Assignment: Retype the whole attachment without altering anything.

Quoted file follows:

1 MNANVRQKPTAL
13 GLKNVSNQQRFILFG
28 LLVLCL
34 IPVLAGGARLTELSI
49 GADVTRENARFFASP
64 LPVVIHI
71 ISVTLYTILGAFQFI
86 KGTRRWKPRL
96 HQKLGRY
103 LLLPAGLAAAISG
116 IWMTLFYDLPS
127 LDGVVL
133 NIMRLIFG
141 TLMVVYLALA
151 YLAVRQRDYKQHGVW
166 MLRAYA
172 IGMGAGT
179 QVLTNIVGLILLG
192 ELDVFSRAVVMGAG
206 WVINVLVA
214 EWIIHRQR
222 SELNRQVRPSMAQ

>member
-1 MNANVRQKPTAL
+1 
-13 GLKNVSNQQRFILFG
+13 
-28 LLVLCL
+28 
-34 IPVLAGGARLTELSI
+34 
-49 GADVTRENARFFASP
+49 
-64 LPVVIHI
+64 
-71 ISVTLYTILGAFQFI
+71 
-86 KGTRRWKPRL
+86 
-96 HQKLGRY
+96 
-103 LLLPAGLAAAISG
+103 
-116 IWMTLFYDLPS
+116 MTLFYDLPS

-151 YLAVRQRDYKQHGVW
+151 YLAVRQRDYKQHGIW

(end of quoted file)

1 MNANVRQKPTAL
13 GLKNVSNQQRFILFG
28 LLVLCL
34 IPVLAGGARLTELSI
49 GADVTRENARFFASP
64 LPVVIHI
71 ISVTLYTILGAFQFI
86 KGTRRWKPRL
96 HQKLGRY
103 LLLPAGLAAAISG
116 IWMTLFYDLPS
127 LDGVVL
133 NIMRLIFG
141 TLMVVYLALA
151 YLAVRQRDYKQHGVW
166 MLRAYA
172 IGMGAGT
179 QVLTNIVGLILLG
192 ELDVFSRAVVMGAG
206 WVINVLVA
214 EWIIHRQR
222 SELNRQVRPSMAQ

>member
-1 MNANVRQKPTAL
+1 
-13 GLKNVSNQQRFILFG
+13 
-28 LLVLCL
+28 
-34 IPVLAGGARLTELSI
+34 
-49 GADVTRENARFFASP
+49 
-64 LPVVIHI
+64 
-71 ISVTLYTILGAFQFI
+71 
-86 KGTRRWKPRL
+86 
-96 HQKLGRY
+96 
-103 LLLPAGLAAAISG
+103 
-116 IWMTLFYDLPS
+116 MTLFYDLPS

-151 YLAVRQRDYKQHGVW
+151 YLAVRQRDYKQHGIW